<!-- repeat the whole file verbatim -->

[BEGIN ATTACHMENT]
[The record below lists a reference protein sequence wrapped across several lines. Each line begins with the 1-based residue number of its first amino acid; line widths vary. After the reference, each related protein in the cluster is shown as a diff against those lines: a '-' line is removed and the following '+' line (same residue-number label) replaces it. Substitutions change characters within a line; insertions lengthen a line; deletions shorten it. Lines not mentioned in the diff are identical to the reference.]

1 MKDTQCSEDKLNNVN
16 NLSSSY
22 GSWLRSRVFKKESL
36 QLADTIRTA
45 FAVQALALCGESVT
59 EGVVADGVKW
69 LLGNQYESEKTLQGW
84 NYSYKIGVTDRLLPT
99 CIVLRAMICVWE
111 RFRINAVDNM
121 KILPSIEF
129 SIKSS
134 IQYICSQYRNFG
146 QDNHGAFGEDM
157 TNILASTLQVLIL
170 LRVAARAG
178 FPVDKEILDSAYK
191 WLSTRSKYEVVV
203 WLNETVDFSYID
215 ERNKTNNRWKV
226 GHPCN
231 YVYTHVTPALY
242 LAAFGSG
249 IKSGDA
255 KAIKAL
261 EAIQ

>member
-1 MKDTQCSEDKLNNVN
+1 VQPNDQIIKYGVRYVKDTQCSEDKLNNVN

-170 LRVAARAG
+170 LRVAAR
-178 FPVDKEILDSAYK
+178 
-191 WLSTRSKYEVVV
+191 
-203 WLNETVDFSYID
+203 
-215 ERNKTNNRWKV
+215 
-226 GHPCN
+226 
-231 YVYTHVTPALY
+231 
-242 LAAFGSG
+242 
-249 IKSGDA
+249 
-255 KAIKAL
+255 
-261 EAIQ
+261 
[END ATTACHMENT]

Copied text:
[The record below lists a reference protein sequence wrapped across several lines. Each line begins with the 1-based residue number of its first amino acid; line widths vary. After the reference, each related protein in the cluster is shown as a diff against those lines: a '-' line is removed and the following '+' line (same residue-number label) replaces it. Substitutions change characters within a line; insertions lengthen a line; deletions shorten it. Lines not mentioned in the diff are identical to the reference.]

1 MKDTQCSEDKLNNVN
16 NLSSSY
22 GSWLRSRVFKKESL
36 QLADTIRTA
45 FAVQALALCGESVT
59 EGVVADGVKW
69 LLGNQYESEKTLQGW
84 NYSYKIGVTDRLLPT
99 CIVLRAMICVWE
111 RFRINAVDNM
121 KILPSIEF
129 SIKSS
134 IQYICSQYRNFG
146 QDNHGAFGEDM
157 TNILASTLQVLIL
170 LRVAARAG
178 FPVDKEILDSAYK
191 WLSTRSKYEVVV
203 WLNETVDFSYID
215 ERNKTNNRWKV
226 GHPCN
231 YVYTHVTPALY
242 LAAFGSG
249 IKSGDA
255 KAIKAL
261 EAIQ

>member
-1 MKDTQCSEDKLNNVN
+1 VQPNDQIIKYGVRYVKDTQCSEDKLNNVN

-170 LRVAARAG
+170 LRVAAR
-178 FPVDKEILDSAYK
+178 
-191 WLSTRSKYEVVV
+191 
-203 WLNETVDFSYID
+203 
-215 ERNKTNNRWKV
+215 
-226 GHPCN
+226 
-231 YVYTHVTPALY
+231 
-242 LAAFGSG
+242 
-249 IKSGDA
+249 
-255 KAIKAL
+255 
-261 EAIQ
+261 